Hay-on-Wye is just over the Welsh/English border. It’s a beautiful drive in via the scenic route, as there is luscious green everywhere. Even the car park is perched in front of beautiful scenery. 


What makes it so special? 

Everyone here is very friendly and the majority share a common interest: books. There are a huge variety of quirky little independent book shops. Some span over 3/4 floors. There are literally thousands of books, everywhere. 

Boz Books – This appealed to me because it’s a 19th century book shop. As a massive lover of Victorian Literature, I love going in to see all the cloth bound Dickens that line the shelves. There are other writers and time periods here. I managed to pick up a lovely boxed copy of Fitzgerald’s Tender is the Night. 

Addyman Books – Firstly, I love the building with the painted window outside. I bought a number of books from here, some I’ve never even heard of. This is the place I go to to find something different. Don’t be deceived by the outside. It’s huge shop! One of my favourite parts is this lovely reading room. I could definitely see myself sitting there engrossed in a good book. 


Murder and Mayhem – The outside of the shop always catches my eye. I think it is brilliant. A shop dedicated to a specific genre only is a brave and rare thing. Also, I love the little cat sitting at the bottom on the right. 


Richard Booth Bookshop – This bookshop is actually my Dad’s favourite in Hay-on-Wye. It’s where we go normally to buy beautiful copies of Folio Society Books. We always leave with one each. Again, it’s another quirky yet beautiful building. I particularly like the animal tiles down the sides. 


There are books on absolutely everything here. The Folio Society books were a little more difficult to get to because of an art display for the Hay-on-Wye festival. It was very interesting actually, but the part that caught my attention the most was the ‘Idiot Compression’. You can see part of it in the image above. In a nutshell, it consists of hundreds of sections of books cut into the spine. These parts can still be opened and read, but the meaning is irretrievably lost. Each part is around 20% of the original. This is to bring to mind the widely accepted idea that we only use 20% of our brain, and maybe only retain 20% of any reading.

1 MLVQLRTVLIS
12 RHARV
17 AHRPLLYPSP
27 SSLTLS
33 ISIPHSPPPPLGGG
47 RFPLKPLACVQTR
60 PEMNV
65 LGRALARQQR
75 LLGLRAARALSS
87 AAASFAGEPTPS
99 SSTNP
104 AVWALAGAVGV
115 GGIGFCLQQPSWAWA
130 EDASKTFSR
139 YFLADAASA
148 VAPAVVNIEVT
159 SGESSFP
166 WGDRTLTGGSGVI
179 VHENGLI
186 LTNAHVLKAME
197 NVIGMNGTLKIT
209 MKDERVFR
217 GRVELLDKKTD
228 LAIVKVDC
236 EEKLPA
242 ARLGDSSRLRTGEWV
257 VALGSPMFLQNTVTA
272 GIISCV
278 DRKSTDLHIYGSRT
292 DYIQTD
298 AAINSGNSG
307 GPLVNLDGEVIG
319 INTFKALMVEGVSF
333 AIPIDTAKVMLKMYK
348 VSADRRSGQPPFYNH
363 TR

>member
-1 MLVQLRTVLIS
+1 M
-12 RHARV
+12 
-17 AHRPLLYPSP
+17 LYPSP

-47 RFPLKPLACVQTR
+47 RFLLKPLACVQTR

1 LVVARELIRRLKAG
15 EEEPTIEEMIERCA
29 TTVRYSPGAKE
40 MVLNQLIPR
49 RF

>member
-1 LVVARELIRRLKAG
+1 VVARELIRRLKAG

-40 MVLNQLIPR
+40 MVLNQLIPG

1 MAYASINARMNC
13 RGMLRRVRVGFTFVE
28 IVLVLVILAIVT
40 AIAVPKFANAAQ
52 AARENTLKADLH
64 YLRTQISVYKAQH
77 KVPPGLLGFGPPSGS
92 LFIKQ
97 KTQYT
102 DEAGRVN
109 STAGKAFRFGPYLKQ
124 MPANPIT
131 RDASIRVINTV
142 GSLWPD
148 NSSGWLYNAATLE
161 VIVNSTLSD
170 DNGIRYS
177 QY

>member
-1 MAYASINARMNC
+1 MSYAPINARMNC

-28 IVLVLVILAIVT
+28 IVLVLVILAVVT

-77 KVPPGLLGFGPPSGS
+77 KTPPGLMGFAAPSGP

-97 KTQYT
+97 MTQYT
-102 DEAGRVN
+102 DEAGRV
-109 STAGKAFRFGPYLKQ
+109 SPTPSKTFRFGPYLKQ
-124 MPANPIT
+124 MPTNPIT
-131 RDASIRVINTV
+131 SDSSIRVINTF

That statistic shocked me a great deal actually. Think about how much we all read, and to only retain a small amount seems a real shame. However, I do think this is quite a realistic percentage. Hmmmm. More thought needed I think. Nevertheless, it was visually stunning. More information here.



What I left with: 

Needless to say, I bought a lot. But, I wanted to get a range of books by different authors from different genres. I miss learning about new authors, so I tried to find books I’ve either never read but wanted to, or books I knew nothing about. I’m looking forward to read The Tale of Beatrix Potter being as it’s been 150 years since her birth this year. 


That’s it! Hay, you’ve been amazing as ever. My purse was much lighter by the end of the day, but my book collection (obsession?) has been increased again. 

Have a great weekend everyone! 

Big love xx